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Updated November 2021
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Buying guide for best brake parts cleaners

When you’re driving around town or cruising down the highway, it’s easy to forget about the brakes on your car — until you need them. If a child runs out in the road or someone stops unexpectedly in front of you, those brakes are suddenly the most important part of your vehicle.

Dirty brakes don’t work the way they’re supposed to. A buildup of road gunk, grease, oil, and contaminants can cause a caliper to stick. The result is increased friction on one wheel while the other continues to turn normally. This translates into the sensation of your car constantly trying to turn itself, forcing you to keep the wheel turned slightly in the other direction to compensate.

Cleaners for your brakes and all the associated parts are one of the few maintenance tools for cars that are both inexpensive and easy to use. However, due to environmental regulations in some areas of the U.S., manufacturers have had to change their chemical makeup. Keep reading, and we’ll walk you through choosing the right brake parts cleaner for your vehicle.

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Environmental regulations vary from state to state. Some states require a special container to store brake cleaner and some have strict requirements concerning disposal. Check with your local environmental office before using a brake cleaner.

Key considerations

Chlorinated vs. non-chlorinated

Brake parts cleaners come in two varieties: older chlorinated versions and newer non-chlorinated ones created in response to environmental regulations. Unfortunately, any time you’re dealing with chemicals, “environmentally friendly” is not much of a scientific reality.

Brake cleaners are toxic and/or dangerous regardless of which version you use. If you accidentally ingest or inhale it, contact a poison control center and get to a hospital immediately. Additionally, don’t eat or drink when you’re using brake cleaner.

Chlorinated brake cleaner has been around the longest. It is not flammable, but it is very harsh if it gets on your skin. It also contains possible carcinogens. The two main ingredients are tetrachloroethylene (also known as perchloroethylene) and carbon dioxide. Tetrachloroethylene is the active ingredient that does the cleaning while carbon dioxide is the propellant in aerosol form.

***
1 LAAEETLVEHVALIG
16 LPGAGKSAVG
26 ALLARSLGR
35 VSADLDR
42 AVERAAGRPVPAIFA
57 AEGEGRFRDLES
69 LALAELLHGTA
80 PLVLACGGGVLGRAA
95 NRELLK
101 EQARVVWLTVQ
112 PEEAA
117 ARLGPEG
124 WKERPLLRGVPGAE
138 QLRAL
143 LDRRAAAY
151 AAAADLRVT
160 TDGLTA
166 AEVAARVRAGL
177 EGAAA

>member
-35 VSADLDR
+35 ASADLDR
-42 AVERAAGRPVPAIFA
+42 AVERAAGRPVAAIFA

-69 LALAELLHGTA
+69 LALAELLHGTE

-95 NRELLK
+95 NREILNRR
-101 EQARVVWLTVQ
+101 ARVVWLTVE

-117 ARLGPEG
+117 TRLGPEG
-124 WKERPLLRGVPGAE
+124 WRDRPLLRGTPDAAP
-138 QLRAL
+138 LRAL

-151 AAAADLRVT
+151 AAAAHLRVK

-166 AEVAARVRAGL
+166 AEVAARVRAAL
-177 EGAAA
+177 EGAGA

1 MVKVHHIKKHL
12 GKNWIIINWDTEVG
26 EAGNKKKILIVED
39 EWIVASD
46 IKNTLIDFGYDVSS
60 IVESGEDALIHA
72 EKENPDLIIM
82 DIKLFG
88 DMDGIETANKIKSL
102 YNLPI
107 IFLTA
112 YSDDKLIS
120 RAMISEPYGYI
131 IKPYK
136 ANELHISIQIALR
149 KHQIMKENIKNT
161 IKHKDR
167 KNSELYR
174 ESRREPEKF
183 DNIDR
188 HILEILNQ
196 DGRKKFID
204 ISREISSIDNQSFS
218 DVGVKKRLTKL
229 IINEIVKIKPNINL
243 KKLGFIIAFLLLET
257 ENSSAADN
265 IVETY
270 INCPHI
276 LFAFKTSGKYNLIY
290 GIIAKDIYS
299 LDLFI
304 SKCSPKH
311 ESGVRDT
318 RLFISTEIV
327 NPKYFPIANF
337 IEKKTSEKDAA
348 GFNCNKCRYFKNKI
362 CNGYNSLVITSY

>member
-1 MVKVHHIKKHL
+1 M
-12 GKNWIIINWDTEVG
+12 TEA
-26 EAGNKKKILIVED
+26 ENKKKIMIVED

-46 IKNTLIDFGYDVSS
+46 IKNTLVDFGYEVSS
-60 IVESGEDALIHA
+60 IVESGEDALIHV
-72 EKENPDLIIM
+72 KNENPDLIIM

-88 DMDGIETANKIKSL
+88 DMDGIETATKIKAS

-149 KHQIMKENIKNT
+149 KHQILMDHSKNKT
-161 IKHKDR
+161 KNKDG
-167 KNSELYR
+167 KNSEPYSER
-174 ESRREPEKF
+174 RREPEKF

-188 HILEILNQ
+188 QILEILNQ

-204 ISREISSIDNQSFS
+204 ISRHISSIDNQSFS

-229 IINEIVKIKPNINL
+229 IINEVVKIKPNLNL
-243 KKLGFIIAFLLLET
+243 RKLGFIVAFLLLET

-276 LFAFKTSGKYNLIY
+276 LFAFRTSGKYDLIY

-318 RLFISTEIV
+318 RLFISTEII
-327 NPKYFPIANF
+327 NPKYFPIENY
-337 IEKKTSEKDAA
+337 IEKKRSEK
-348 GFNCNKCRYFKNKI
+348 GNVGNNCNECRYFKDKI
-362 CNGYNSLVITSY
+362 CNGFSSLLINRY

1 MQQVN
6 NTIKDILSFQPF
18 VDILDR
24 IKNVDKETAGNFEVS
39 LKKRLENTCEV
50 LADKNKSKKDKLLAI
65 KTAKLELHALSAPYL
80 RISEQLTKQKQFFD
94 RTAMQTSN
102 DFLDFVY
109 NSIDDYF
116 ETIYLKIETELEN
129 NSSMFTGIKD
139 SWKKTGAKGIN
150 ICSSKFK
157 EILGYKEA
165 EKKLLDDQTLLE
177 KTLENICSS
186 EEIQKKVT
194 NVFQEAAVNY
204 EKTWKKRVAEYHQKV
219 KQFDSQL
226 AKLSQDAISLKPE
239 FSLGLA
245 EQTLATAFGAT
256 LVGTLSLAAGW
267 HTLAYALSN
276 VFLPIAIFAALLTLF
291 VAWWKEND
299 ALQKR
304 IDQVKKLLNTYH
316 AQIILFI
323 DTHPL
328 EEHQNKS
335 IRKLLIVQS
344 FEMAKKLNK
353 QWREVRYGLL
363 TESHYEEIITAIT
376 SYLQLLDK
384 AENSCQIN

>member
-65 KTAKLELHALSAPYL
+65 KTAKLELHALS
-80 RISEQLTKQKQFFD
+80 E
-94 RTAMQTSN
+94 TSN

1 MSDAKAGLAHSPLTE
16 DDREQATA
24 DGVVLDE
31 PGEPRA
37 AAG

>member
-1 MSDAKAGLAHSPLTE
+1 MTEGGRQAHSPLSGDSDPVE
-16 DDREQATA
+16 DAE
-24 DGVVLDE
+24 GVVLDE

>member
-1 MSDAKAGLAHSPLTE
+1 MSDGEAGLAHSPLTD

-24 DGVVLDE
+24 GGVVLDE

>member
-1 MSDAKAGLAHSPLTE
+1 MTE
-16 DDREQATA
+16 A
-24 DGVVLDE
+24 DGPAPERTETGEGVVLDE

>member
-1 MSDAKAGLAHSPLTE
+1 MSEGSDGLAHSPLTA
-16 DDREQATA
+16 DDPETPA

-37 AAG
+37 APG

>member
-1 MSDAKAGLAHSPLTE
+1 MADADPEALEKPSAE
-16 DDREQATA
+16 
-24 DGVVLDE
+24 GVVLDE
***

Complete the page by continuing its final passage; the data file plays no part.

Tetrachloroethylene isn’t flammable, but when it is exposed to heat it can form toxic compounds that are fatal in dosages as small as four parts per million.

Calling a brake cleaner “chlorinated” means there are chlorinated atoms or solvents present in it. Many places have banned the use and/or sale of chlorinated brake cleaners within their borders.

Non-chlorinated versions of brake cleaners don’t have chlorinated atoms or solvents in them so they aren’t as harsh on your skin. Unfortunately, the new chemicals used in them are extremely flammable. Never smoke when you’re using a non-chlorinated brake cleaner or allow any sparks in the area. Always use it in a well-ventilated area to prevent buildup of flammable fumes that could lead to an explosion.

The active ingredients in non-chlorinated brake cleaners are heptane, a non-water-soluble solvent for cleaning contaminants and acetone, a solvent used to remove water-based contaminants. Carbon dioxide is used as a propellant in aerosol varieties. Non-chlorinated brake cleaners don’t dry as fast as chlorinated ones, so you have to take more time using them.

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For your safety
Toxic fumes are a fact of life when you’re working with chemicals — even “everyday” chemicals like brake cleaner. Protect yourself by wearing a mask.



Brake cleaners come in two varieties: chlorinated and non-chlorinated. The packaging is a standard aluminum aerosol can.